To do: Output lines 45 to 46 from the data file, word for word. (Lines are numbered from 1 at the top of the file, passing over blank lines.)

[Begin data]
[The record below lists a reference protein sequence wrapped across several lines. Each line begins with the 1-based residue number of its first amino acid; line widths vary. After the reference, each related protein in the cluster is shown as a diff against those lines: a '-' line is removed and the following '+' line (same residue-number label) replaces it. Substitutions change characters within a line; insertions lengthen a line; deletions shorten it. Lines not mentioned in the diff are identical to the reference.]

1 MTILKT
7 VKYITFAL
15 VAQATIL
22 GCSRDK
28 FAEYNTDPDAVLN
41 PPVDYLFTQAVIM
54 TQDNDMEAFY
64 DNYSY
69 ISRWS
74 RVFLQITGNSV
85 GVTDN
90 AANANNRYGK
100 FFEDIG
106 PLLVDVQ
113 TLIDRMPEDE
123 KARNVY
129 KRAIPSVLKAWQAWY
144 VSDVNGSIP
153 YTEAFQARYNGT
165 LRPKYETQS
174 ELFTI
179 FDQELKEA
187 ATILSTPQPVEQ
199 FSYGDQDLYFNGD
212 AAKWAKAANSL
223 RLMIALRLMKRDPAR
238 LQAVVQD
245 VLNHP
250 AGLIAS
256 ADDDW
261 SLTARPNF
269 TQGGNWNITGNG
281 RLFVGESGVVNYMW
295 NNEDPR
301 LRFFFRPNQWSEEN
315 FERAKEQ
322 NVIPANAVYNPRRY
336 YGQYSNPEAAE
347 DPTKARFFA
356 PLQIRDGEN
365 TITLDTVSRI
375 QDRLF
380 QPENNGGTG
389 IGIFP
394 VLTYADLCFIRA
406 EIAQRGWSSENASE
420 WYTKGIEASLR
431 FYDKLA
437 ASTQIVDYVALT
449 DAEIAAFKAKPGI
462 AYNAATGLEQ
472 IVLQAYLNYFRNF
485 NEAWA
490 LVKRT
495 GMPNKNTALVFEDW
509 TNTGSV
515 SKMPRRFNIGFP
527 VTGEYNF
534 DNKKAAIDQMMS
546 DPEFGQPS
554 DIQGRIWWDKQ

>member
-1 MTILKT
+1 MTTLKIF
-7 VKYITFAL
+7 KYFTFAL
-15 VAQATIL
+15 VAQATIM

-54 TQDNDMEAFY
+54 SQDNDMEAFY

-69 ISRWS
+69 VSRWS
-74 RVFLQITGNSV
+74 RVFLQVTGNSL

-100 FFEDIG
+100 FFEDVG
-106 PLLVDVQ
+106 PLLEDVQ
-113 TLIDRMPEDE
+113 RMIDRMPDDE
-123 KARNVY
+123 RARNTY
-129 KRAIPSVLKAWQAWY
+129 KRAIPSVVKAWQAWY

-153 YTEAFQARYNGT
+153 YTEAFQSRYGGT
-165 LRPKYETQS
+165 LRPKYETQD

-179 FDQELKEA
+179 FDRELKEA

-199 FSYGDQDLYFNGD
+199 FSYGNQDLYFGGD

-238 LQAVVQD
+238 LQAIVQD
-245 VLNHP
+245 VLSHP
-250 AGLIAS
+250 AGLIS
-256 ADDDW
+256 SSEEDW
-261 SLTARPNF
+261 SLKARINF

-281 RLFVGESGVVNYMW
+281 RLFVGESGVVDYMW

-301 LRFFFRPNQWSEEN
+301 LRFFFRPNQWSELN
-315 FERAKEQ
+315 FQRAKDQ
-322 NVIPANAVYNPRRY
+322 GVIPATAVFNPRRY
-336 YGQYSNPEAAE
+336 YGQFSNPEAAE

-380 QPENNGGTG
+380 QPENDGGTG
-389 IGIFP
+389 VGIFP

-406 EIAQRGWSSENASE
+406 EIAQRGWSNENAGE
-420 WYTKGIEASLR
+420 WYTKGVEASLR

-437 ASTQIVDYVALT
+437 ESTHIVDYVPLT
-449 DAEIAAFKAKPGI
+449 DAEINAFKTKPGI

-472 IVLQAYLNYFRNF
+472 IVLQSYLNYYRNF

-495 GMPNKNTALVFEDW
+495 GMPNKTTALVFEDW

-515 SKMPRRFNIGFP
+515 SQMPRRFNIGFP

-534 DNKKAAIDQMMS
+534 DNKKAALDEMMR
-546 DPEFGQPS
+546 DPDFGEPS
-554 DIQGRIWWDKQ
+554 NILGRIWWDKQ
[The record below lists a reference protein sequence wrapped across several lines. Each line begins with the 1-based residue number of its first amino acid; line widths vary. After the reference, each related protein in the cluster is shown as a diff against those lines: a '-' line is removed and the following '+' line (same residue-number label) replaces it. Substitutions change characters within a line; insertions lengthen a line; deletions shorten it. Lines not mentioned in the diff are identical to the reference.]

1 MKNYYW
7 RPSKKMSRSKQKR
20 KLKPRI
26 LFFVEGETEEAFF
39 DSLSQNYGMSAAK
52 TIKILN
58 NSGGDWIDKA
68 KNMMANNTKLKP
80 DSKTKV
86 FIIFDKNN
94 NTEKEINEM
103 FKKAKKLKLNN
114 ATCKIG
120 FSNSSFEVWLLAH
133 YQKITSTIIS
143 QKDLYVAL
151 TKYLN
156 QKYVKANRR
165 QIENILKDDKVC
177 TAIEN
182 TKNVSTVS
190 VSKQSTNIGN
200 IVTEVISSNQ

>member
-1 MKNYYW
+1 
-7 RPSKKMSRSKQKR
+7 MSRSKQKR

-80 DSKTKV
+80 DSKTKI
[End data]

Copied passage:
389 IGIFP
394 VLTYADLCFIRA